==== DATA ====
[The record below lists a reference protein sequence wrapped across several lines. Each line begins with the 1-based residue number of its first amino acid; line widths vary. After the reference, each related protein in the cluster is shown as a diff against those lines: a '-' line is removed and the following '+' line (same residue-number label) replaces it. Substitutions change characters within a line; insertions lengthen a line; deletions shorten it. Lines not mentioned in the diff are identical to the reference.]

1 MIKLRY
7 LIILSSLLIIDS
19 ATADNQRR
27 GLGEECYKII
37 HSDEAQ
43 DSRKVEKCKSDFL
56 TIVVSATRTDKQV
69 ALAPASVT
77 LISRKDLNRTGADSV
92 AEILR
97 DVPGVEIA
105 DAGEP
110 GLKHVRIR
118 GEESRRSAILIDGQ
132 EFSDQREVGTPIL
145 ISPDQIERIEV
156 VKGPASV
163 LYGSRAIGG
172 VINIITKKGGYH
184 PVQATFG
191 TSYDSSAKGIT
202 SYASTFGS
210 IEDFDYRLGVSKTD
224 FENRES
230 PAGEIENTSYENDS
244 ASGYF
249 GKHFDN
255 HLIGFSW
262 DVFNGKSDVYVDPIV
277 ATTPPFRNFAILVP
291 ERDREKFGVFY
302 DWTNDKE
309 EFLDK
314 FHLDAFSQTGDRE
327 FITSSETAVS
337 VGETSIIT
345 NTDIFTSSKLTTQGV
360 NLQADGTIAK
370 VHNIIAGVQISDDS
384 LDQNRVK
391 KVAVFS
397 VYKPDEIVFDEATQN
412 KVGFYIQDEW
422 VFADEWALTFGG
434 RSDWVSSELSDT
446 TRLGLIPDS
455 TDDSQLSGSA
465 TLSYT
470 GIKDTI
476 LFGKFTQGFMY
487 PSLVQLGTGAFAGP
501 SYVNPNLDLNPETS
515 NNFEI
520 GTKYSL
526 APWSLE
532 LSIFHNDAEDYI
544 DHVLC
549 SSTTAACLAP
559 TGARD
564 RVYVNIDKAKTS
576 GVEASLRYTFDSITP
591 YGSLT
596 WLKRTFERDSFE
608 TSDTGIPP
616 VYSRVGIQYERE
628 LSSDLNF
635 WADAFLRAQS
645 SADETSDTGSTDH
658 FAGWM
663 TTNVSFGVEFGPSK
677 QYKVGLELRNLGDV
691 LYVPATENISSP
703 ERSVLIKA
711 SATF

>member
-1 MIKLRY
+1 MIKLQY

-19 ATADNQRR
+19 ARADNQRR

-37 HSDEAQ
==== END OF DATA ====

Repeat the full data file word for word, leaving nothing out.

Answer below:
[The record below lists a reference protein sequence wrapped across several lines. Each line begins with the 1-based residue number of its first amino acid; line widths vary. After the reference, each related protein in the cluster is shown as a diff against those lines: a '-' line is removed and the following '+' line (same residue-number label) replaces it. Substitutions change characters within a line; insertions lengthen a line; deletions shorten it. Lines not mentioned in the diff are identical to the reference.]

1 MIKLRY
7 LIILSSLLIIDS
19 ATADNQRR
27 GLGEECYKII
37 HSDEAQ
43 DSRKVEKCKSDFL
56 TIVVSATRTDKQV
69 ALAPASVT
77 LISRKDLNRTGADSV
92 AEILR
97 DVPGVEIA
105 DAGEP
110 GLKHVRIR
118 GEESRRSAILIDGQ
132 EFSDQREVGTPIL
145 ISPDQIERIEV
156 VKGPASV
163 LYGSRAIGG
172 VINIITKKGGYH
184 PVQATFG
191 TSYDSSAKGIT
202 SYASTFGS
210 IEDFDYRLGVSKTD
224 FENRES
230 PAGEIENTSYENDS
244 ASGYF
249 GKHFDN
255 HLIGFSW
262 DVFNGKSDVYVDPIV
277 ATTPPFRNFAILVP
291 ERDREKFGVFY
302 DWTNDKE
309 EFLDK
314 FHLDAFSQTGDRE
327 FITSSETAVS
337 VGETSIIT
345 NTDIFTSSKLTTQGV
360 NLQADGTIAK
370 VHNIIAGVQISDDS
384 LDQNRVK
391 KVAVFS
397 VYKPDEIVFDEATQN
412 KVGFYIQDEW
422 VFADEWALTFGG
434 RSDWVSSELSDT
446 TRLGLIPDS
455 TDDSQLSGSA
465 TLSYT
470 GIKDTI
476 LFGKFTQGFMY
487 PSLVQLGTGAFAGP
501 SYVNPNLDLNPETS
515 NNFEI
520 GTKYSL
526 APWSLE
532 LSIFHNDAEDYI
544 DHVLC
549 SSTTAACLAP
559 TGARD
564 RVYVNIDKAKTS
576 GVEASLRYTFDSITP
591 YGSLT
596 WLKRTFERDSFE
608 TSDTGIPP
616 VYSRVGIQYERE
628 LSSDLNF
635 WADAFLRAQS
645 SADETSDTGSTDH
658 FAGWM
663 TTNVSFGVEFGPSK
677 QYKVGLELRNLGDV
691 LYVPATENISSP
703 ERSVLIKA
711 SATF

>member
-1 MIKLRY
+1 MIKLQY

-19 ATADNQRR
+19 ARADNQRR

-37 HSDEAQ